Find your office’s secret photographer. If you cannot afford a full-time graphic design person as a small company, don’t worry: odds are good that someone in another department is secretly an aspiring photographer and willing to chip in some projects. My biggest weapon as a Social Media Manager at Aceable is our Digital Assets Manager, whose primary responsibility is to oversee the distribution of course content but who happens to be an amazing photographer in her spare time. We’ve been able to produce high-quality stock photos and Instagram campaigns that separate our marketing material apart from our competitors, just by carving out a few hours in her day.
Pay attention to your discovery metrics. Instagram’s native analytics include the ability to report out on what percentage of a post’s audience came from non-followers. Measuring this on a weekly basis can show you which content and keywords are bringing net-new impressions and followers to the table. If a post has a lower impression share than you’re used to but is reaching more people outside your network, that additional reach might just be more important to you than the loss in impressions.
Find the link tool that works for you. Every social media manager hates the restrictions of having to call out the link in your bio; one colleague even went so far as to create an entire persona around this limitation (their mortal enemy, Lincoln Bio). Thankfully, these days there are a handful of link tools like Campsite and Linktree that will allow you to add additional links mapped to individual posts. We started using one a few months ago and it’s been a huge boon to our page traffic analytics.
Treat Instagram like a social landing page. Most small organizations often struggle just to keep the lights on when it comes to content, often leading to Instagram feeds that are cluttered with varying types of content that happened to fit what they had on hand. If you can, take the extra time to create something visually consistent — a well-conceived collection of photos can often make up for a lower follower count in the eyes of prospective customers.
Don’t try to be everything for everyone. As marketers, we know the values of our brand inside and out. We also know that targeting everyone sometimes means you end up communicating with no one at all. Know your target audience, of course, but also know your ideal audience, the kind of people who will become life-long advocates for you and your organization, and provide the type of content that resonates with them. We have clear a clear brand voice and tone established for both our real estate education and drivers education verticals, so we don’t get bogged down on vanity metrics like followers if they’re just sitting silently and providing us no in-platform value.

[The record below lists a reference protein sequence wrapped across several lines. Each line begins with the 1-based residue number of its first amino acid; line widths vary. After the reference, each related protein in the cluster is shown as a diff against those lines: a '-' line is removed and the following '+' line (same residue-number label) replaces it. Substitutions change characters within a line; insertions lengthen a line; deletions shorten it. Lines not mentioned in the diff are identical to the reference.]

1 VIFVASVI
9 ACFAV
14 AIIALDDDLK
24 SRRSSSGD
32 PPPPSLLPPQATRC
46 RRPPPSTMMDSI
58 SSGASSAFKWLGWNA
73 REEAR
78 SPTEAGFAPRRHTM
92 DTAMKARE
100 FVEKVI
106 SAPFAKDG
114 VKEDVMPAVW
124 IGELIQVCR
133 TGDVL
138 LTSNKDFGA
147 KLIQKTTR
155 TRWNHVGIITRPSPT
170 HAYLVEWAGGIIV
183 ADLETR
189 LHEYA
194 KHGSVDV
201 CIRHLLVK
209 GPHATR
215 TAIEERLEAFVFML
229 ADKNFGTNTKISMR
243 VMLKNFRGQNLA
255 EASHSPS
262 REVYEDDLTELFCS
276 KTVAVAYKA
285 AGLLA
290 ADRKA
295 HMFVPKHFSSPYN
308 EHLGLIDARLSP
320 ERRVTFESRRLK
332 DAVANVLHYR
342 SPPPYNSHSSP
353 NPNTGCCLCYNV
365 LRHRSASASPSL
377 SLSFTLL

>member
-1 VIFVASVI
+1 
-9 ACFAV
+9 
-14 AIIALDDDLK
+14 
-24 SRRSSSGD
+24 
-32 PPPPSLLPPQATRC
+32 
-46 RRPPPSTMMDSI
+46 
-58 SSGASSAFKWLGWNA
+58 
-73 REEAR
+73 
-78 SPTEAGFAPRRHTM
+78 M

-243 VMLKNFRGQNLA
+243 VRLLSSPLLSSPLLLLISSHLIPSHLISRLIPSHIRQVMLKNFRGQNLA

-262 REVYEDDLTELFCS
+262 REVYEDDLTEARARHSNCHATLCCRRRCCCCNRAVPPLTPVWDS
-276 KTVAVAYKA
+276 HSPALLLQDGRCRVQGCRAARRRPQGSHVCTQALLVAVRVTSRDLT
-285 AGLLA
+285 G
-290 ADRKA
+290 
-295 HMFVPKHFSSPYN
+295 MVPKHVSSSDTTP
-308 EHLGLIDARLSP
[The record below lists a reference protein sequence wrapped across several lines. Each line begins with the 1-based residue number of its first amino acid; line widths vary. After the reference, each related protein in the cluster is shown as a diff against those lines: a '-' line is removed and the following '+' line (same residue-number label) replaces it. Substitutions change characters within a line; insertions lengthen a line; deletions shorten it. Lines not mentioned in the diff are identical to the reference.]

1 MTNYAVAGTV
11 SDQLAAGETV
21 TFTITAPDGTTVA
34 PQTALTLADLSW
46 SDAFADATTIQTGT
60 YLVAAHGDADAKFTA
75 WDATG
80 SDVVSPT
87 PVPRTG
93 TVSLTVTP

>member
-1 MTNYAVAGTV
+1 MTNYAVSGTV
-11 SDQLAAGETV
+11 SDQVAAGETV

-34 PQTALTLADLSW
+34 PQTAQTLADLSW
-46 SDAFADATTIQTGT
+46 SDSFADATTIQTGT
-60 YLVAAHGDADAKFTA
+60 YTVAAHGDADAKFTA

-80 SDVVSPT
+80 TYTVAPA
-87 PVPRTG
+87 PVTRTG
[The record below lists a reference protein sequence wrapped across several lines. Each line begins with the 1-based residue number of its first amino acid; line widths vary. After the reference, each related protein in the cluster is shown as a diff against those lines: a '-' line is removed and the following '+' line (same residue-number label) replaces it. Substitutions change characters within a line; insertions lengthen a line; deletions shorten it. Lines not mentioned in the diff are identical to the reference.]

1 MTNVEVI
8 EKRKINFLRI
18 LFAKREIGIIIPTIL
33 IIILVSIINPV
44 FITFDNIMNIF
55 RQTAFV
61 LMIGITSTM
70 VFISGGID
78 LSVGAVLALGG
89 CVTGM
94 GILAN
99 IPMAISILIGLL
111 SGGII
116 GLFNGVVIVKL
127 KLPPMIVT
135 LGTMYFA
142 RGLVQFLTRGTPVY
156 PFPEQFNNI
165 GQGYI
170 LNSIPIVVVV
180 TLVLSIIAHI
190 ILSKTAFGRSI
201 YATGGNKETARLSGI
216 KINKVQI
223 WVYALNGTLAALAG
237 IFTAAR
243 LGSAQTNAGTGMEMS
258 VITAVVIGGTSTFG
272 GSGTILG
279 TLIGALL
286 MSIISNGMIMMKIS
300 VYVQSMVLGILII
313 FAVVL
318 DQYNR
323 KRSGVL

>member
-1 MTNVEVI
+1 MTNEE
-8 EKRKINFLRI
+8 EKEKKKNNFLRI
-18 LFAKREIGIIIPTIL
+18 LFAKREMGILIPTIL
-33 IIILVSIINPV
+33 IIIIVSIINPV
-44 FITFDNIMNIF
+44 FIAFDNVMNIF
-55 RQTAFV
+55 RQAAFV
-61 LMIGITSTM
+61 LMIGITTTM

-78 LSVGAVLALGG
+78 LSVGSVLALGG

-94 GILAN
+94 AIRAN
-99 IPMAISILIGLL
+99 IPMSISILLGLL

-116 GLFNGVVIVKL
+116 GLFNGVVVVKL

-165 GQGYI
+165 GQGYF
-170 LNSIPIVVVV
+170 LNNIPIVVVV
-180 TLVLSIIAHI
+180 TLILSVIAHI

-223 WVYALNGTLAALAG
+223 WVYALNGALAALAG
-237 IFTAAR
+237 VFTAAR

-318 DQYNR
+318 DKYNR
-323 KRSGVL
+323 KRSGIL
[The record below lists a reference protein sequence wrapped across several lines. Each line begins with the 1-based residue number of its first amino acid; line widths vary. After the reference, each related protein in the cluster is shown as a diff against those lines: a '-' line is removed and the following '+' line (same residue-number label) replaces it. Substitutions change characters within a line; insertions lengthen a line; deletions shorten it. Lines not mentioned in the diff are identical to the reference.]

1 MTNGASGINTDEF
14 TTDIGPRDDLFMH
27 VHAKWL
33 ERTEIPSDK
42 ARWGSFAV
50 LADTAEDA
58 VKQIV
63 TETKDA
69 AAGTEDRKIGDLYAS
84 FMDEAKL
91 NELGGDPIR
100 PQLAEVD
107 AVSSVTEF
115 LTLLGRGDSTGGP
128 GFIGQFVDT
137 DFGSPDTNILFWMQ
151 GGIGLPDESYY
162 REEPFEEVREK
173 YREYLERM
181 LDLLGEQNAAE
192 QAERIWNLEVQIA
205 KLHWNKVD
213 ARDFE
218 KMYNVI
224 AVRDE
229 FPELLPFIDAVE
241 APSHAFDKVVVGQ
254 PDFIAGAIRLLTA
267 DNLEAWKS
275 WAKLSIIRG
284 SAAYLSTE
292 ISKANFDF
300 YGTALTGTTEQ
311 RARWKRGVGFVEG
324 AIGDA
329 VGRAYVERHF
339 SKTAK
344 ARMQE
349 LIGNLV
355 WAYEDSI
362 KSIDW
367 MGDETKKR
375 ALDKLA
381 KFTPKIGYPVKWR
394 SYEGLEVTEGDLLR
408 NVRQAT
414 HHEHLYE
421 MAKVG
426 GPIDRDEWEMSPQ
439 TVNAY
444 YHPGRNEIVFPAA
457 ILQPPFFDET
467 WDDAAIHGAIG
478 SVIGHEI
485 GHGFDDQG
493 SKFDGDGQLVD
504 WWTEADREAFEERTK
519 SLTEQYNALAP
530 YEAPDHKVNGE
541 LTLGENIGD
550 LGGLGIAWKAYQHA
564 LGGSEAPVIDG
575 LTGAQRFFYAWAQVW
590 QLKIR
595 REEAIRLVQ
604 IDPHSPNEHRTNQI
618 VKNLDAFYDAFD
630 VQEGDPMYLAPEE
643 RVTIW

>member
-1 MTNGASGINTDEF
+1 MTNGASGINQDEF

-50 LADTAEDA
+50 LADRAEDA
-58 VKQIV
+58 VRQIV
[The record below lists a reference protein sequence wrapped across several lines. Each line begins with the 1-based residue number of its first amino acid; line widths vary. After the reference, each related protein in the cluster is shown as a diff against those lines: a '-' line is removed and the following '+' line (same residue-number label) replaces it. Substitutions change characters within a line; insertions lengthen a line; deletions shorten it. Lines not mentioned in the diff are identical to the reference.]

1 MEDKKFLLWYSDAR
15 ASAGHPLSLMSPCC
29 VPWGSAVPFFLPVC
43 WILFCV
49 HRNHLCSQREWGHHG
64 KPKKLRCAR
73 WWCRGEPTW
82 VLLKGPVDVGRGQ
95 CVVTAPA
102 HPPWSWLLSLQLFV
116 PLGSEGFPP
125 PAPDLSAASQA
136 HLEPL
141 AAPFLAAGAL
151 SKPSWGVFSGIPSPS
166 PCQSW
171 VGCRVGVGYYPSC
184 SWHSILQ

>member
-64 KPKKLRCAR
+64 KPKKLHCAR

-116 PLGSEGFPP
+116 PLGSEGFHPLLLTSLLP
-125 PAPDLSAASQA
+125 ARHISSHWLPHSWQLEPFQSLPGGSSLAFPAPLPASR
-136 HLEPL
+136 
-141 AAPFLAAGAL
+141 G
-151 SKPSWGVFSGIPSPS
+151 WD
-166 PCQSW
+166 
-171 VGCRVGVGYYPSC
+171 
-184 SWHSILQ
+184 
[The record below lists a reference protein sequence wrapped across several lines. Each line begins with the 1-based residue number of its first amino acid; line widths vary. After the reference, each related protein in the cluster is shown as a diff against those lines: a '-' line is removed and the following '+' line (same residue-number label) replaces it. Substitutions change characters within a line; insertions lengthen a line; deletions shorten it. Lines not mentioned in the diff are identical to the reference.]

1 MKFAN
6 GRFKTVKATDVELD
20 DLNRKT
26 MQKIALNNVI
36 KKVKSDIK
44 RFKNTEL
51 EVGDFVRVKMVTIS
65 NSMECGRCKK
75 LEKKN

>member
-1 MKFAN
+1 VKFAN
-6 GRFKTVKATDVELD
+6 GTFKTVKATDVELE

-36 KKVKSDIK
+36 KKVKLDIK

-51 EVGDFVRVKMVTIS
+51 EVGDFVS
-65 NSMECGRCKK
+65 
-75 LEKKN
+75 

Because of the position that you are in, you are a person of great influence. If you could inspire a movement that would bring the most amount of good to the most amount of people, what would that be? You never know what your idea can trigger. 🙂
As an online drivers ed company, our social team is often engaging with students at a time in their life where there’s a lot of uncertainty about life, college, work, and more. We’ve seen firsthand how a moment of real kindness online can affect students; as a result, whenever I see a brand whose identity consists of insults to their prospective customers, it makes me want to scream. You never know where someone is at emotionally when you hit ‘reply’ to that direct message, so I’d love to see more brands think about the way they interact with students online and the opportunity they have to form a real — if brief — connection with someone.
Some of the biggest names in Business, VC funding, Sports, and Entertainment read this column. Is there a person in the world, or in the US with whom you would love to have a private breakfast or lunch with, and why? He or she might just see this if we tag them 🙂
If I could have coffee with anyone in the industry, it would be Michaela O’Shaughnessy, Social Media Manager for Teen Vogue. She and her team live at the intersection of education and social impact; I would love to talk about her approach to Generation Z and how they continue to be one of the most important teen brands in the business.